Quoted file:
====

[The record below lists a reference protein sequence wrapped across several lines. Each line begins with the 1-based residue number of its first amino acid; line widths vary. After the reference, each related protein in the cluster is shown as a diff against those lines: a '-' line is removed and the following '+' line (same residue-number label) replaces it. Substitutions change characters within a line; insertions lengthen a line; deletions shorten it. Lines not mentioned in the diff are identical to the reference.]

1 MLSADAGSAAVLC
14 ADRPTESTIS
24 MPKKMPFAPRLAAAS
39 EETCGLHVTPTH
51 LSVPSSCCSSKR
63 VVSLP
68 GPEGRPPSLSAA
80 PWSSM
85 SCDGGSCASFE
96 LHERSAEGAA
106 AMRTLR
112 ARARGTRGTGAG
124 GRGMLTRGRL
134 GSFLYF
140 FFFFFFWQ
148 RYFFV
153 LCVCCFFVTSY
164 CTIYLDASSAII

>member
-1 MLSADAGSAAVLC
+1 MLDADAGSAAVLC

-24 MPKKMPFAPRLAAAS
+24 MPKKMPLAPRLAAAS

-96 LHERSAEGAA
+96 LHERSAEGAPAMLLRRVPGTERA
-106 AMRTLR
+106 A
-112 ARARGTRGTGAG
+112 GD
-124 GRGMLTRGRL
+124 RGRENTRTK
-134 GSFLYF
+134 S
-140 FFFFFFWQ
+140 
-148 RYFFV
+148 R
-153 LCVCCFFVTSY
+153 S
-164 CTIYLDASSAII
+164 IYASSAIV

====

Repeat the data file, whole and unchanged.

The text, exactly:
[The record below lists a reference protein sequence wrapped across several lines. Each line begins with the 1-based residue number of its first amino acid; line widths vary. After the reference, each related protein in the cluster is shown as a diff against those lines: a '-' line is removed and the following '+' line (same residue-number label) replaces it. Substitutions change characters within a line; insertions lengthen a line; deletions shorten it. Lines not mentioned in the diff are identical to the reference.]

1 MLSADAGSAAVLC
14 ADRPTESTIS
24 MPKKMPFAPRLAAAS
39 EETCGLHVTPTH
51 LSVPSSCCSSKR
63 VVSLP
68 GPEGRPPSLSAA
80 PWSSM
85 SCDGGSCASFE
96 LHERSAEGAA
106 AMRTLR
112 ARARGTRGTGAG
124 GRGMLTRGRL
134 GSFLYF
140 FFFFFFWQ
148 RYFFV
153 LCVCCFFVTSY
164 CTIYLDASSAII

>member
-1 MLSADAGSAAVLC
+1 MLDADAGSAAVLC

-24 MPKKMPFAPRLAAAS
+24 MPKKMPLAPRLAAAS

-96 LHERSAEGAA
+96 LHERSAEGAPAMLLRRVPGTERA
-106 AMRTLR
+106 A
-112 ARARGTRGTGAG
+112 GD
-124 GRGMLTRGRL
+124 RGRENTRTK
-134 GSFLYF
+134 S
-140 FFFFFFWQ
+140 
-148 RYFFV
+148 R
-153 LCVCCFFVTSY
+153 S
-164 CTIYLDASSAII
+164 IYASSAIV